The thermometer reads into the triple digits at the NCTC’s Lenexa, Kansas, office on a late-afternoon June Tuesday, and Lou Borrelli has his sleeves rolled up.
Now 13 months into his tenure as CEO of the National Cable Television Cooperative, the veteran cable executive has been busy transforming the entity, once almost entirely devoted to program-licensing negotiations for its smaller cable operator constituents, into something more useful for cable’s more consolidated connectivity age.
Choosing an odd metaphor for such a hot day, the part of the NCTC’s iceberg poking out of the water is The Independent Show, which is finally set to conduct its first live, in-person event of the COVID-19 era, convening in Orlando, Florida, July 24.
Exhibition space is sold out, Borrelli said, and he expects to exceed the attendance numbers of the NCTC's last in-person convention back in July 2019, and the metrics of the 2018 event, as well. He calls the Independent Show the “last big cable convention,” and he might be right about that.
One of the big unveilings at The Independent Show this year: The National Cable TV Cooperative will have a new name.
“I’m not going to tell you what it is,” Borrelli said, guessing Next TV's next question. “I haven't even told my people what it is yet.”
The name will convey the NCTC's new priorities and focus — a transitional crossroads already traversed by the now-merged SCTE and CableLabs, among other groups serving the cable industry.
In short, what was once a thriving constituency of small, family-owned companies four decades ago when the NCTC was formed has whittled and consolidated into around “700-plus” operators, many of them having forsaken the long-since-very-profitable business activity of bundling TV channels.
Borrelli, a New England native whose last job in a cable industry players uniform was leading Kingston, Jamaica-based Digicel's cable broadband operations, has worked with the NCTC board of directors to come up with some clever initiatives.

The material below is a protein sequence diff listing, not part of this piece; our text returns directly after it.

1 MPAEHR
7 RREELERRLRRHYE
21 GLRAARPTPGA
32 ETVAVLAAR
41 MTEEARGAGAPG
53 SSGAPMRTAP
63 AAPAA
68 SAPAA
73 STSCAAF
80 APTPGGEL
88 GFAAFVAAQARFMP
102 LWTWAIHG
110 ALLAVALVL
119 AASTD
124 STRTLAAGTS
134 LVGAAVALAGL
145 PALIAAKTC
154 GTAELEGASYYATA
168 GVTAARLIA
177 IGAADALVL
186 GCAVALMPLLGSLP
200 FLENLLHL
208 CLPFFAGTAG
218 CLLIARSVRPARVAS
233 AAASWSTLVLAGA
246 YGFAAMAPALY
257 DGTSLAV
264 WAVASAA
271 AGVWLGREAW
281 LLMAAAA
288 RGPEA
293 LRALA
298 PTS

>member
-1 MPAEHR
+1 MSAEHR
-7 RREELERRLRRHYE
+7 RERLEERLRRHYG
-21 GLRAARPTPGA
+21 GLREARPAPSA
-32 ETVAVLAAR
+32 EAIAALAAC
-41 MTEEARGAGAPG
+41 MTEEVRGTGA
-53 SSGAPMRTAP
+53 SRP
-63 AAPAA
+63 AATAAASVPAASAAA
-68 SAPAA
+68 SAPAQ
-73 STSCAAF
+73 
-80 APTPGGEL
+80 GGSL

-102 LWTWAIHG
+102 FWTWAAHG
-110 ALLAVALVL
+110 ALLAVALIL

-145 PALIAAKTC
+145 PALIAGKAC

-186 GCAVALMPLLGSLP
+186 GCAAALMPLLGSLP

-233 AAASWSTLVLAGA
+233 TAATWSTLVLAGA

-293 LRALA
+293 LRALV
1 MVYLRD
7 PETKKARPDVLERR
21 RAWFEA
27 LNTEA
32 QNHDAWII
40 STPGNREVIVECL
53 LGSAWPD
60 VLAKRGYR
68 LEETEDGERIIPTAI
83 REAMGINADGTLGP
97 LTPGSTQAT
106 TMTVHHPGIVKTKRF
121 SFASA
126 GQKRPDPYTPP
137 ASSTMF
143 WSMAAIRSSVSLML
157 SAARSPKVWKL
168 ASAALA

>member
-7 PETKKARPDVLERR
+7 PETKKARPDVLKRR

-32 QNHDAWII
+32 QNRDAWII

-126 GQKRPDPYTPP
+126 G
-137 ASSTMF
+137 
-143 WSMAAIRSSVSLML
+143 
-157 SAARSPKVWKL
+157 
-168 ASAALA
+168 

Prime example: “The Connectivity Exchange,” which unifies NCTC member companies into singular network platforms, able to pursue big national RFPs.
“Collectively, we represent 40 million digital connections, a third of the country,” Borrelli explained. That, of course, is bigger than either Comcast or Charter Communications. And the beauty of it is, the NCTC can “fill in the holes” for the RFPs the big cable companies go after, too, seizing "complimentary" opportunities.
“If the USPS is looking to get connectivity for 1,000 post offices, we can bid,” Borrelli explained.
NCTC is just getting started with the Connectivity Exchange, which will be amply showcased at the Independent Show. ■
Dialing in to MVNO Deals
Meanwhile, another big Indy Show topic will be MVNO deals, something the org board and constituency have grown increasingly interested in lately as they observe the mobile growth happening at Comcast, Charter and Altice USA.
Negotiating these wholesale wireless network deals has become less and less complicated, Borrelli said, with many of the technical and business hurdles now out of the way.
Video tech is still a big focus for the group, as well — for example, NCTC has been talking to Comcast about licensing Xfinity Flex for its members.
“They could be in Walmart, they could be in Best Buy, they could be wherever,” Borrelli said “But I think we could be very helpful in distribution of that technology.”
“We’ll be ready to go next month,” he added, noting Orlando’s showcase. ‘We’ve hit all our targets.” ■
Daniel Frankel is the managing editor of Next TV, an internet publishing vertical focused on the business of video streaming. A Los Angeles-based writer and editor who has covered the media and technology industries for more than two decades, Daniel has worked on staff for publications including E! Online, Electronic Media, Mediaweek, Variety, paidContent and GigaOm. You can start living a healthier life with greater wealth and prosperity by following Daniel on Twitter today!
The smarter way to stay on top of the streaming and OTT industry. Sign up below.
Thank you for signing up to Next TV. You will receive a verification email shortly.
There was a problem. Please refresh the page and try again.